"What is the computer industry doing to push for better education? Sadly, not much. On the way to my talk, I listened to NPR. John McCain was in Silicon Valley, meeting with the CEOs of software companies. What did they tell him? That they had a single big issue on their collective minds: To raise the H-1B visa quota. " Look this is it in a nutshell. If corporations weren't permitted to flood the market with labor , then wages would go up. Rising wages attracts people to CS. What does anyone think was happening in the 80s and 90s? It was seen as a career path for people: where career path is defined as something which will last more than 15 (or 7) years. One things we know- corporations hate capitalism. They despise the basic tenant of capitalism which says that labor follows wages, and will gladly enlist the jack-booted enforcers and slave labor prisons of communist dictatorships, which they LOVE, in order to suppress the wages, working conditions and rights of workers in the pursuit of profit. As far as globalization is concerned, what that represents isn't Tom Friedman's inevitable working out of natural economic order- there is no *natural economics* outside of the raiding, plundering and murdering of the weak by the strong (but see global capital's love of communist China above for details). No, it's NOT about the inevitable working out of the dynamics of a system that is beyond anyone's control, it's about Tom Friedman's and everyone else's total failure to perform the function of civilization - to ensure that rising standards of living in countries don't get played out in a zero-sum fashion both within a country (Microsoft's monopoly) and between countries (the wholesale relocation of manufacturing to slave labor condition nations). That's done using the tools of civilization - treaties, inspections, embargoes, quotas, MFN, etc. etc. What results is imperfect, but so is the application of all law. Those tools are all we have to build a tolerable world for all and to the extent that they're employed for people's benefit, people will benefit. To the extent they're handed over to the most avarcious amongst us who are motivated by an autistic, demented need to make (yet more) money for themselves even it means the destruction of society itself, then we get what we now have. The disenrollment of students in CS is a direct result of a larger cause and effect- the turning over of the functions of government to the coke-snorting, amphetamine popping, risk-junkie degenerates of Wall Street who may destroy capitalism and even the earth yet. They are buttressed and supported by the endless parade of mouthpieces like Friedman who present *just-so* fairy tales to the public about why things had to be the way they are, how it was all inevitable, and nobody's fault. From global warming to the poison in your food chain to the destruction of the rain forest, it's all inevitable and surely not the consequence of a failure of governments or the corporations that own them. The solution is to get government to perform its function. The solution at hand is for programmers to do everything they can to stop working for someone else and start their own consultancy and create their own product offerings. The fact is, only so many people can program and programming products will always compete on the basis of what makes them different and better. No matter what level of functionality becomes commoditized, there difference between a market winner and a market loser will be what is extra good about a product, and behind those non-commodity aspects of the product will be a programmer doing what ordinary people couldn't do. Yeah, there's a competitive market out there worthy of big bucks to tap into, but it's not in the corner offices, it's at the keyboard. That's not going to change in anything like the near future.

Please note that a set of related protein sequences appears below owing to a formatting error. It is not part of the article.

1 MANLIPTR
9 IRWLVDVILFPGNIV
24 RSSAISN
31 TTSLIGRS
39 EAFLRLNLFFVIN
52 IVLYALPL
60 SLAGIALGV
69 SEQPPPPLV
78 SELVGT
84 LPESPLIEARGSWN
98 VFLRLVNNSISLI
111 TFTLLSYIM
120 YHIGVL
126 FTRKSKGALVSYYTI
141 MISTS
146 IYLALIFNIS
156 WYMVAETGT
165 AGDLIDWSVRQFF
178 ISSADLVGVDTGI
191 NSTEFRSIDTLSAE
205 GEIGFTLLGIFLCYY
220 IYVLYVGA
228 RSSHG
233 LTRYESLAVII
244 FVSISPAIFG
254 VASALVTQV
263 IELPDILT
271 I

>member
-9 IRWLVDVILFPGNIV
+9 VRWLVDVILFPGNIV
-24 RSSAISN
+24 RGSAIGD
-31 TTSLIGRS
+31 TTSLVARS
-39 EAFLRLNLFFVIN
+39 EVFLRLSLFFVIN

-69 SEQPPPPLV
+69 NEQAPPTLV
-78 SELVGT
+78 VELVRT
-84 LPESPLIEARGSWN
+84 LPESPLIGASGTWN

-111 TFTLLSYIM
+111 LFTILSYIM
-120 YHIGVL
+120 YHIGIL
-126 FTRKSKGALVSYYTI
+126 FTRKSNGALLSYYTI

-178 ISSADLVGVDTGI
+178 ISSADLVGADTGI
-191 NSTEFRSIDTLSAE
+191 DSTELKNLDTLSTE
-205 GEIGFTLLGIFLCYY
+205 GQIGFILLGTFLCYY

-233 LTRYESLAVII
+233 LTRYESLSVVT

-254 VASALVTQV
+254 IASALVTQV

What, if anything, are CS departments teaching about floating point arithmetic? A growing number of CS graduates seem to be frightened of it. Rather odd in a way given that standardisation on IEEE 754 has simplified the practice relative to say 30 years ago.